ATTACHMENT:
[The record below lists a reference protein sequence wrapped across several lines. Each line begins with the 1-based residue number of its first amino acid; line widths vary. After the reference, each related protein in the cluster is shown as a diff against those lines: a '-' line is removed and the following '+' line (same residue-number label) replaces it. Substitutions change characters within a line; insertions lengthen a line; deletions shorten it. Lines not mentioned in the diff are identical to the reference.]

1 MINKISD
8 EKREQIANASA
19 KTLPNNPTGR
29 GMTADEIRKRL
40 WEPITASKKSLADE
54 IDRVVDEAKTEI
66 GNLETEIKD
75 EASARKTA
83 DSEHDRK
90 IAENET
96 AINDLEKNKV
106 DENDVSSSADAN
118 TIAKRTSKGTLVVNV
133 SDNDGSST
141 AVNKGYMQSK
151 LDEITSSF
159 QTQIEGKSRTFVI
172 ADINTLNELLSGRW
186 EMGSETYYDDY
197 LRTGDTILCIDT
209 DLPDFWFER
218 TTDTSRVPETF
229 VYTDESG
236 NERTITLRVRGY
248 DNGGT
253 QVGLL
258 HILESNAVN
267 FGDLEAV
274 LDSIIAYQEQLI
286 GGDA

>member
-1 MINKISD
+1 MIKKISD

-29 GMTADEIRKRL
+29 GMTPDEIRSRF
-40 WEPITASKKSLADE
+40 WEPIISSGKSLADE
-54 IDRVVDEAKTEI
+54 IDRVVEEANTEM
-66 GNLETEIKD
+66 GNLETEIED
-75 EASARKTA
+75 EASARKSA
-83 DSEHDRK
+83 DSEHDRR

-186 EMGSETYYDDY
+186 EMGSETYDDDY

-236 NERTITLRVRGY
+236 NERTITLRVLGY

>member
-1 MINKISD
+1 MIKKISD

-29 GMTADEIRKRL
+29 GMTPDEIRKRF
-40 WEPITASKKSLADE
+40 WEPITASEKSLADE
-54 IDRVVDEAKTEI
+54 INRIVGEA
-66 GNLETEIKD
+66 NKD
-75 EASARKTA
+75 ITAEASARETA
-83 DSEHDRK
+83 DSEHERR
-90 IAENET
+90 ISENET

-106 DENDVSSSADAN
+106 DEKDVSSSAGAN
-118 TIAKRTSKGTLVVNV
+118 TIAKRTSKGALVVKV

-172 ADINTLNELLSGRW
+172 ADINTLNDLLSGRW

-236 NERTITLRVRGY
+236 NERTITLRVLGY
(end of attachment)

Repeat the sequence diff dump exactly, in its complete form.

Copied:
[The record below lists a reference protein sequence wrapped across several lines. Each line begins with the 1-based residue number of its first amino acid; line widths vary. After the reference, each related protein in the cluster is shown as a diff against those lines: a '-' line is removed and the following '+' line (same residue-number label) replaces it. Substitutions change characters within a line; insertions lengthen a line; deletions shorten it. Lines not mentioned in the diff are identical to the reference.]

1 MINKISD
8 EKREQIANASA
19 KTLPNNPTGR
29 GMTADEIRKRL
40 WEPITASKKSLADE
54 IDRVVDEAKTEI
66 GNLETEIKD
75 EASARKTA
83 DSEHDRK
90 IAENET
96 AINDLEKNKV
106 DENDVSSSADAN
118 TIAKRTSKGTLVVNV
133 SDNDGSST
141 AVNKGYMQSK
151 LDEITSSF
159 QTQIEGKSRTFVI
172 ADINTLNELLSGRW
186 EMGSETYYDDY
197 LRTGDTILCIDT
209 DLPDFWFER
218 TTDTSRVPETF
229 VYTDESG
236 NERTITLRVRGY
248 DNGGT
253 QVGLL
258 HILESNAVN
267 FGDLEAV
274 LDSIIAYQEQLI
286 GGDA

>member
-1 MINKISD
+1 MIKKISD

-29 GMTADEIRKRL
+29 GMTPDEIRSRF
-40 WEPITASKKSLADE
+40 WEPIISSGKSLADE
-54 IDRVVDEAKTEI
+54 IDRVVEEANTEM
-66 GNLETEIKD
+66 GNLETEIED
-75 EASARKTA
+75 EASARKSA
-83 DSEHDRK
+83 DSEHDRR

-186 EMGSETYYDDY
+186 EMGSETYDDDY

-236 NERTITLRVRGY
+236 NERTITLRVLGY

>member
-1 MINKISD
+1 MIKKISD

-29 GMTADEIRKRL
+29 GMTPDEIRKRF
-40 WEPITASKKSLADE
+40 WEPITASEKSLADE
-54 IDRVVDEAKTEI
+54 INRIVGEA
-66 GNLETEIKD
+66 NKD
-75 EASARKTA
+75 ITAEASARETA
-83 DSEHDRK
+83 DSEHERR
-90 IAENET
+90 ISENET

-106 DENDVSSSADAN
+106 DEKDVSSSAGAN
-118 TIAKRTSKGTLVVNV
+118 TIAKRTSKGALVVKV

-172 ADINTLNELLSGRW
+172 ADINTLNDLLSGRW

-236 NERTITLRVRGY
+236 NERTITLRVLGY